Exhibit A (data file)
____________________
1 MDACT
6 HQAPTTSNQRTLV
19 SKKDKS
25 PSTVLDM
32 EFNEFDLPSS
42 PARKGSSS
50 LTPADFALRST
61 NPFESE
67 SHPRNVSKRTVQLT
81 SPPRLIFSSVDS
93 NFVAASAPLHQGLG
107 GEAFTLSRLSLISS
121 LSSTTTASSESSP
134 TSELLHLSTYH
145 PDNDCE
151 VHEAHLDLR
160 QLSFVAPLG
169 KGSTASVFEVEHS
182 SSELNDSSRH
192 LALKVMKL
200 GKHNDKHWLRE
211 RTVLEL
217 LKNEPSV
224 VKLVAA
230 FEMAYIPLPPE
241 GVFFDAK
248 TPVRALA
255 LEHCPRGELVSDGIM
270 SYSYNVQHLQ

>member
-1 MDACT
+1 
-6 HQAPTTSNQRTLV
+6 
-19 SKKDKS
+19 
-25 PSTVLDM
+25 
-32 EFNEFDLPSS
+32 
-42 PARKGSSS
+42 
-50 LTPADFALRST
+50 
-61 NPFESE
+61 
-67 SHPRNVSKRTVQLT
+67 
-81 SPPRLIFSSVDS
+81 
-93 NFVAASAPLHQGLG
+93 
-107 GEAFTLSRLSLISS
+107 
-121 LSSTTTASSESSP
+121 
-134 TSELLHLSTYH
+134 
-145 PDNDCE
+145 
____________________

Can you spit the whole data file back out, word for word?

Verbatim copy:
1 MDACT
6 HQAPTTSNQRTLV
19 SKKDKS
25 PSTVLDM
32 EFNEFDLPSS
42 PARKGSSS
50 LTPADFALRST
61 NPFESE
67 SHPRNVSKRTVQLT
81 SPPRLIFSSVDS
93 NFVAASAPLHQGLG
107 GEAFTLSRLSLISS
121 LSSTTTASSESSP
134 TSELLHLSTYH
145 PDNDCE
151 VHEAHLDLR
160 QLSFVAPLG
169 KGSTASVFEVEHS
182 SSELNDSSRH
192 LALKVMKL
200 GKHNDKHWLRE
211 RTVLEL
217 LKNEPSV
224 VKLVAA
230 FEMAYIPLPPE
241 GVFFDAK
248 TPVRALA
255 LEHCPRGELVSDGIM
270 SYSYNVQHLQ

>member
-1 MDACT
+1 
-6 HQAPTTSNQRTLV
+6 
-19 SKKDKS
+19 
-25 PSTVLDM
+25 
-32 EFNEFDLPSS
+32 
-42 PARKGSSS
+42 
-50 LTPADFALRST
+50 
-61 NPFESE
+61 
-67 SHPRNVSKRTVQLT
+67 
-81 SPPRLIFSSVDS
+81 
-93 NFVAASAPLHQGLG
+93 
-107 GEAFTLSRLSLISS
+107 
-121 LSSTTTASSESSP
+121 
-134 TSELLHLSTYH
+134 
-145 PDNDCE
+145 